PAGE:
Kevin Schmidt, W9CF
I give an animated plot of the radio frequency current and magnetic field in a conductor. For completeness, I include the derivation of the result, however similar descriptions can be found in most electromagnetism texts.
|x ( x ) =||(3)|
|x ( x ) = ( ) - = -||(4)|
|+ = 0 .||(5)|
|+ = 0 .||(7)|
|+ = 0 .||(8)|
Outside the conductors, the same calculation shows that the fields
satisfy the wave equations
|+ = 0|
|+ = 0||.||(9)|
The skin depth in copper is about .005 centimeters for the 160 meter band, .002 centimeters for the 20 meter band, .001 centimeters for the 6 meter band, and .0003 centimers for the 70 centimeter band. It is easy to see that the spatial variation of the fields in vacuum is much smaller than the spatial variation in the metal. Therefore, for the purposes of evaluating the fields in the conductor, the spatial variation from the wave length outside the conductor can be ignored.
The main effect on the form of the fields inside the conductor is governed by the shape of the conductor. For the usual case where the surface of the conductor is flat on the length scale of the skin depth, and the conductor is much thicker than the skin depth, the solution is straightforward. Note that flat on the length scale of the skin depth means that the radii of curvature of the surface should be much larger than a skin depth. Since the external fields are changing on the scale of either the curvature of the conductor or the wave length, and the tangential components of and must be continous across the boundary (this is normally shown by applying Stokes theorem to Maxwell's curl equations above) the tangential components inside also change tangentially in the same way. Similarly the normal component of is continuous, so the normal component of is continuous. The result is that the tangential dependence of the magnetic field just inside the material is identical to the dependence outside. The second derivatives in the tangential direction will be of order one over the length scale squared. Since the length scales outside are so much larger than those inside, these second derivatives cannot give a contribution anywhere near the value of 2i/ needed to solve Maxwell's equations inside. To an excellent approximation, the dependence of the fields normal to the surface must give this entire contribution and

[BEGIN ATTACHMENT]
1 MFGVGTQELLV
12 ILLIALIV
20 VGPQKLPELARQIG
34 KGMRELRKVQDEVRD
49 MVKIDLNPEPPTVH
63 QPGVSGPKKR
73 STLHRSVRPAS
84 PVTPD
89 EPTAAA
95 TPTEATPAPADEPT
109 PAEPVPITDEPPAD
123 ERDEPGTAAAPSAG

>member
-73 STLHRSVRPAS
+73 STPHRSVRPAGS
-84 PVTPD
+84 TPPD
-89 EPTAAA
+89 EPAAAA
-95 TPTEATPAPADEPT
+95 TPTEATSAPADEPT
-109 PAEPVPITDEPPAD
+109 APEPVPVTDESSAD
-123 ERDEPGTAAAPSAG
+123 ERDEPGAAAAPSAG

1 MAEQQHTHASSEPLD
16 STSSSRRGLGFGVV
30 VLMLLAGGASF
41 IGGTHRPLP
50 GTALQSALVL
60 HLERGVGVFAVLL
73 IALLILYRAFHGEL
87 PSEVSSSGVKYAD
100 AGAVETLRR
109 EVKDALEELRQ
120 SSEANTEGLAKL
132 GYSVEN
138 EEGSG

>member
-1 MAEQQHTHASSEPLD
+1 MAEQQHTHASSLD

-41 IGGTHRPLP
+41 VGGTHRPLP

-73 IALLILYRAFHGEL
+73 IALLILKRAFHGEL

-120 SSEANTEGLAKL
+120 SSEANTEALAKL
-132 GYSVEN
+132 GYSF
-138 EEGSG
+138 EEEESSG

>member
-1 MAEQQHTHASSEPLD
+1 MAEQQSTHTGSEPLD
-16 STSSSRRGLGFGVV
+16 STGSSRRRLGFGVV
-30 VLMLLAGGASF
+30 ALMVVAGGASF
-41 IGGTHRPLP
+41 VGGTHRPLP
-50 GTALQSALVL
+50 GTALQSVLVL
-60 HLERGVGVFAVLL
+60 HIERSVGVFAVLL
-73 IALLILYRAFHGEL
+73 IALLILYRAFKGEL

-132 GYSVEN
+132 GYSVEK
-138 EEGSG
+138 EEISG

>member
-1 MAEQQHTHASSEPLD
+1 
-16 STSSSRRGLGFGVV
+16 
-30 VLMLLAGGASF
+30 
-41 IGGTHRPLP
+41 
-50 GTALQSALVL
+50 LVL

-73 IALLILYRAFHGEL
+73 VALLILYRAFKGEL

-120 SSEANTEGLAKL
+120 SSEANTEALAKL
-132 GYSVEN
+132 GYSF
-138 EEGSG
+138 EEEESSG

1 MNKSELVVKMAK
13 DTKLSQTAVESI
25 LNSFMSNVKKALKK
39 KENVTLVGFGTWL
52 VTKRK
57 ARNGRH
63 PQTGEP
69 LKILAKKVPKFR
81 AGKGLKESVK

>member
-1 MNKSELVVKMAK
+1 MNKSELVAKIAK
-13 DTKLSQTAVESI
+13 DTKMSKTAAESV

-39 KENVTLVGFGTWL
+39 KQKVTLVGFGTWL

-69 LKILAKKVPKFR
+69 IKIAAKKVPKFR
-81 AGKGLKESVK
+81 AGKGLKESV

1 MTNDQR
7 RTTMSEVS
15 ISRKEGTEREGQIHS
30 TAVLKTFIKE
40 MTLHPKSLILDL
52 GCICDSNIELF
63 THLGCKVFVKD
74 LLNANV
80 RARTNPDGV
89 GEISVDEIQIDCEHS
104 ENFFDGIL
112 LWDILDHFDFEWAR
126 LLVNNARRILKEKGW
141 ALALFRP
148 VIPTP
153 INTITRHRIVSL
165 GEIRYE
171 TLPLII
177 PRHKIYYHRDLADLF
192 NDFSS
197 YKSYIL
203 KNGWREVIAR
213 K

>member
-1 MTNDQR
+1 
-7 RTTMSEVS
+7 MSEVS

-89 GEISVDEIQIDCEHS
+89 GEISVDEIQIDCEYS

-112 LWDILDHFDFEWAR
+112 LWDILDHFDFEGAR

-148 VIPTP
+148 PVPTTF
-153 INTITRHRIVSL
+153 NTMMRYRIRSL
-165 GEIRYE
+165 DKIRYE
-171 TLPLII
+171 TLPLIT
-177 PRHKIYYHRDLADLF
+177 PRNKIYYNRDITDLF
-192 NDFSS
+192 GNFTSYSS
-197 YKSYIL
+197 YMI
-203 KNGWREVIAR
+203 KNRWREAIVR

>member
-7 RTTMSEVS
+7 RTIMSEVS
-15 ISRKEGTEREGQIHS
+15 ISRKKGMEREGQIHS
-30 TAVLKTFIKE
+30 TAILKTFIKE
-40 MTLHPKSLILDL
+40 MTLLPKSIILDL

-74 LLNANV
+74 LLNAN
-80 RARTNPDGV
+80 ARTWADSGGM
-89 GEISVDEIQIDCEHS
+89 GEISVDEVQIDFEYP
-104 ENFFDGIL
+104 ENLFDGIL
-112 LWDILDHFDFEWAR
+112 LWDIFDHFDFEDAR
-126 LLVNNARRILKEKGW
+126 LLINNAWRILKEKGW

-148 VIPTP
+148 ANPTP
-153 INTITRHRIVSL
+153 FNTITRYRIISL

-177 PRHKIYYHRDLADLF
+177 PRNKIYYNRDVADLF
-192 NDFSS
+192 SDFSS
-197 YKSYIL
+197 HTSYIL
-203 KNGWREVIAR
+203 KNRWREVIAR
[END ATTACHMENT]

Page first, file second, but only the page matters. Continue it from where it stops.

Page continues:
|+ = 0||(10)|
|= e (i - 1)d/||(11)|
If we take the divergence of the curl of Maxwell equation,
we get the divergence of is zero. Taking the divergence of
this, the largest terms are from the normal component. Again, since the
skin depth is so much smaller than the other length scales, the only way
to obtain a zero divergence result is to have a negligible component of
normal to the surface. Plugging back in to Maxwell's equations,
the magnetic and electric fields in the conductor are
|=||e (i - 1)d/|
|=||- x e (i - 1)d/||(12)|
Notice that the skin depth being so small dominates Eq. 10, so for conductors many skin depths thick, you will always get this exponential decay as you move away from the surface. In particular you will still get this behavior even for surfaces with large radii of curvature once you are many skin depths from the surface.
The current density is given by Ohm's law = , or
|= - x e (i - 1)d/ .||(13)|
Plots of the magnetic field and the current density are shown in figure 1. It is amusing to see that the current is not all flowing in the same direction in the conductor. From the figure, we see that there is a wave traveling and decaying into the conductor. When the current density is a maximum at the surface, the current deeper than about 1.5 skin depths is flowing in the opposite direction. The magnetic and electric fields have the same behavior.
To verify the usual results, integrate the current density to get the equivalent surface current,
|= dd = x||(14)|
|p = Re dd = ||2 .||(15)|